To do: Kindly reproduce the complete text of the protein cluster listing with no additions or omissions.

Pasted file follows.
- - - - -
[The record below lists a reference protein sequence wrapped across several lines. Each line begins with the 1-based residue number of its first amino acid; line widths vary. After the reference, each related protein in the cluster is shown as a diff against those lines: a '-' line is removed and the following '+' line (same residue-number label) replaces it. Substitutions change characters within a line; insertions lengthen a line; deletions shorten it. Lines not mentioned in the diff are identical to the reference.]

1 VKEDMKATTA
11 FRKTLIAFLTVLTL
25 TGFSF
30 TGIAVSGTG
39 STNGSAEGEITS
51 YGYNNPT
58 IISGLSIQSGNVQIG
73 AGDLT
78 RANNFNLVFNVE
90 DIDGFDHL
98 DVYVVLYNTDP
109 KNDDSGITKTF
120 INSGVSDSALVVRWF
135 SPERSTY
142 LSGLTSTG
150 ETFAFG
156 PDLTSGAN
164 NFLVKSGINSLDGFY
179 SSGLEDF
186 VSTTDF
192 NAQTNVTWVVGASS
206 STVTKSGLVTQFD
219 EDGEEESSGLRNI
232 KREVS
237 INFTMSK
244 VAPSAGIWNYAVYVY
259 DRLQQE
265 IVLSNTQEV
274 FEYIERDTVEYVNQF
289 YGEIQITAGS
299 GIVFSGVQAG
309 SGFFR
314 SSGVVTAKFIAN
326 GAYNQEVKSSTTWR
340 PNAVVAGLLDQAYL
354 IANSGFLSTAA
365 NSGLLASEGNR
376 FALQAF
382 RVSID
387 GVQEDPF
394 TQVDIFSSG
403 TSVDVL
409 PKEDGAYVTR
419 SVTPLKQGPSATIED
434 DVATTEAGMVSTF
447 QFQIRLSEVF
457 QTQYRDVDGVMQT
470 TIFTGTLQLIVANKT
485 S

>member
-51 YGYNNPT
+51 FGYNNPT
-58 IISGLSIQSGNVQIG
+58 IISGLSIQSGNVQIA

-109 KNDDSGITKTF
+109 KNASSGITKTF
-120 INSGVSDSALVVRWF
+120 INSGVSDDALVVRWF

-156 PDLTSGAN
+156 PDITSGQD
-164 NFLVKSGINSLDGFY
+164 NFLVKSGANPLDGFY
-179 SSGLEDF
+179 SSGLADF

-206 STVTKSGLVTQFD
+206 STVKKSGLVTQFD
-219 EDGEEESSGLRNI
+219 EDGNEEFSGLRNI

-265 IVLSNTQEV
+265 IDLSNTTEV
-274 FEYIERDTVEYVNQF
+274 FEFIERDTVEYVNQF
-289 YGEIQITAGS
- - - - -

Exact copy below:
[The record below lists a reference protein sequence wrapped across several lines. Each line begins with the 1-based residue number of its first amino acid; line widths vary. After the reference, each related protein in the cluster is shown as a diff against those lines: a '-' line is removed and the following '+' line (same residue-number label) replaces it. Substitutions change characters within a line; insertions lengthen a line; deletions shorten it. Lines not mentioned in the diff are identical to the reference.]

1 VKEDMKATTA
11 FRKTLIAFLTVLTL
25 TGFSF
30 TGIAVSGTG
39 STNGSAEGEITS
51 YGYNNPT
58 IISGLSIQSGNVQIG
73 AGDLT
78 RANNFNLVFNVE
90 DIDGFDHL
98 DVYVVLYNTDP
109 KNDDSGITKTF
120 INSGVSDSALVVRWF
135 SPERSTY
142 LSGLTSTG
150 ETFAFG
156 PDLTSGAN
164 NFLVKSGINSLDGFY
179 SSGLEDF
186 VSTTDF
192 NAQTNVTWVVGASS
206 STVTKSGLVTQFD
219 EDGEEESSGLRNI
232 KREVS
237 INFTMSK
244 VAPSAGIWNYAVYVY
259 DRLQQE
265 IVLSNTQEV
274 FEYIERDTVEYVNQF
289 YGEIQITAGS
299 GIVFSGVQAG
309 SGFFR
314 SSGVVTAKFIAN
326 GAYNQEVKSSTTWR
340 PNAVVAGLLDQAYL
354 IANSGFLSTAA
365 NSGLLASEGNR
376 FALQAF
382 RVSID
387 GVQEDPF
394 TQVDIFSSG
403 TSVDVL
409 PKEDGAYVTR
419 SVTPLKQGPSATIED
434 DVATTEAGMVSTF
447 QFQIRLSEVF
457 QTQYRDVDGVMQT
470 TIFTGTLQLIVANKT
485 S

>member
-51 YGYNNPT
+51 FGYNNPT
-58 IISGLSIQSGNVQIG
+58 IISGLSIQSGNVQIA

-109 KNDDSGITKTF
+109 KNASSGITKTF
-120 INSGVSDSALVVRWF
+120 INSGVSDDALVVRWF

-156 PDLTSGAN
+156 PDITSGQD
-164 NFLVKSGINSLDGFY
+164 NFLVKSGANPLDGFY
-179 SSGLEDF
+179 SSGLADF

-206 STVTKSGLVTQFD
+206 STVKKSGLVTQFD
-219 EDGEEESSGLRNI
+219 EDGNEEFSGLRNI

-265 IVLSNTQEV
+265 IDLSNTTEV
-274 FEYIERDTVEYVNQF
+274 FEFIERDTVEYVNQF
-289 YGEIQITAGS